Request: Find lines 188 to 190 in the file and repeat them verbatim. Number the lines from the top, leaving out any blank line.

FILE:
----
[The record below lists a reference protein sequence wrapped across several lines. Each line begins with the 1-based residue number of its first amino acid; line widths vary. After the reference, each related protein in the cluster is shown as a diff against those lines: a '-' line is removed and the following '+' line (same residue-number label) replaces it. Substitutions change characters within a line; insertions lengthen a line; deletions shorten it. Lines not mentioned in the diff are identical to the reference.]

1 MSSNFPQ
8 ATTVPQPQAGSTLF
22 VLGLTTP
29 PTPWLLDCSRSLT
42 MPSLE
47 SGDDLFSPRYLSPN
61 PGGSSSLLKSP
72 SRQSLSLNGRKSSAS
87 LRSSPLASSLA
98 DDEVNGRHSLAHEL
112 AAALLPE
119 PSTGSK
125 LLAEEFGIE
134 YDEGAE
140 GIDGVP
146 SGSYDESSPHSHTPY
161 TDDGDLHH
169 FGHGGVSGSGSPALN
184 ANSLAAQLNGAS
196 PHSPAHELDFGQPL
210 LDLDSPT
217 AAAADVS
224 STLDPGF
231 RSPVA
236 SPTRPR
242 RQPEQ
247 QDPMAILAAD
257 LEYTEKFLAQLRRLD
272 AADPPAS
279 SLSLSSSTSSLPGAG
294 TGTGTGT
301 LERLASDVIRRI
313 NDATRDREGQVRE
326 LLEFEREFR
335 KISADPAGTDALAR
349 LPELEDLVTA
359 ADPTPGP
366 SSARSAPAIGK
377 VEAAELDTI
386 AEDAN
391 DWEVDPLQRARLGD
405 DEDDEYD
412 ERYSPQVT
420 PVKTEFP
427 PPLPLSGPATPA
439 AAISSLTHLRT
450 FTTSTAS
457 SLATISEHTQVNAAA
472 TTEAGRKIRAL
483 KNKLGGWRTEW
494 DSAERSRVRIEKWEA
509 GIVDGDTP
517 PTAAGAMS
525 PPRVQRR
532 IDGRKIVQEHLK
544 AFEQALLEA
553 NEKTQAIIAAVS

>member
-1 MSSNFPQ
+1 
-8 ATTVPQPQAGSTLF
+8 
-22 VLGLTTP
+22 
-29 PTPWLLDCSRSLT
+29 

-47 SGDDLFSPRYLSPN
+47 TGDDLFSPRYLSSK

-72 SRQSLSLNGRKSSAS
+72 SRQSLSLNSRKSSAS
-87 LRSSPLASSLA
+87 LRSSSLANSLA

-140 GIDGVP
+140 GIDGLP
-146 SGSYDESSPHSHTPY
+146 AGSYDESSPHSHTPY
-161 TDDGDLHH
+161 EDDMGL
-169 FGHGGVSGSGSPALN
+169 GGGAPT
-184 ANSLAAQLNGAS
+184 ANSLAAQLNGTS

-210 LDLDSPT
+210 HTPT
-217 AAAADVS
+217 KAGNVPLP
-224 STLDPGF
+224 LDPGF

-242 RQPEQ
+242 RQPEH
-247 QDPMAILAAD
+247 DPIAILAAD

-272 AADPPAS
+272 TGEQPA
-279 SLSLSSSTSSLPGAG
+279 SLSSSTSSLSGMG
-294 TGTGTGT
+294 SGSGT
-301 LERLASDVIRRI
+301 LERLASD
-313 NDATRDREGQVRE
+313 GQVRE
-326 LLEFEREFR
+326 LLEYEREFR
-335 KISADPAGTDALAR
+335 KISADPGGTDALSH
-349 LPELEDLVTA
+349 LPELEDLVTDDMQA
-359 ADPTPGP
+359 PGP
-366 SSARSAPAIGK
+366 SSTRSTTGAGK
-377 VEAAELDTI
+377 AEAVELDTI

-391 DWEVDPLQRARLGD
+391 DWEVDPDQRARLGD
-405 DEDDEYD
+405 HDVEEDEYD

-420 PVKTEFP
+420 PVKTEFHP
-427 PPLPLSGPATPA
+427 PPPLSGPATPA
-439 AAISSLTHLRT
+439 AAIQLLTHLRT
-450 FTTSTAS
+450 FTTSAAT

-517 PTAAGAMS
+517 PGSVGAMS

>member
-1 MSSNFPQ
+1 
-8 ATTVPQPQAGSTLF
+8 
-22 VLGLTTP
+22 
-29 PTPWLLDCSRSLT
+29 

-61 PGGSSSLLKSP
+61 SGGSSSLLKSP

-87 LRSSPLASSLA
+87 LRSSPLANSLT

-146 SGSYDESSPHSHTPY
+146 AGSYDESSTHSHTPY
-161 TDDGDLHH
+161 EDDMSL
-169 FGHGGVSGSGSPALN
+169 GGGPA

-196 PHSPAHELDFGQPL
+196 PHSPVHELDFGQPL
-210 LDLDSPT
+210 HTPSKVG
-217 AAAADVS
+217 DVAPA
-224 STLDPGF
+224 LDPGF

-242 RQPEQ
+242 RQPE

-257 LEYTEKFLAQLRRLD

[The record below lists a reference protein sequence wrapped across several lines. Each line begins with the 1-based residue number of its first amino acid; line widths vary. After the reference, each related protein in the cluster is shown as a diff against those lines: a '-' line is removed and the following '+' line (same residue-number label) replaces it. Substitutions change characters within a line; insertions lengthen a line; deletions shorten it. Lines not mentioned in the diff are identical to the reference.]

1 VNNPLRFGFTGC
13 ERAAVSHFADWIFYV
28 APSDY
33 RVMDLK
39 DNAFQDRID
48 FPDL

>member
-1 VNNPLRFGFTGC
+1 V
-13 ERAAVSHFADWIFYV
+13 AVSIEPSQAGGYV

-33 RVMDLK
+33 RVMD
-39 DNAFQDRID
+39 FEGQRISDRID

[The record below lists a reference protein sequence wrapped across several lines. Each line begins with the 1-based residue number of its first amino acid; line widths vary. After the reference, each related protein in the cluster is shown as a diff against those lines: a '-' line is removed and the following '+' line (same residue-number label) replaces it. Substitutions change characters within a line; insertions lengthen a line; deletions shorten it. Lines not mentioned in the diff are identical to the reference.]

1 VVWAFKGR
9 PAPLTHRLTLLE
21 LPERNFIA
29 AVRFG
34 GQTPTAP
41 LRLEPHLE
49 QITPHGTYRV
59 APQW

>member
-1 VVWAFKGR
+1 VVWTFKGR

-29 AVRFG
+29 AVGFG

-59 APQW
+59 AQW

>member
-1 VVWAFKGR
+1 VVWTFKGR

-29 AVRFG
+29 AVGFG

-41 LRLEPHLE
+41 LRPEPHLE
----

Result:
-29 AVRFG
+29 AVGFG

-59 APQW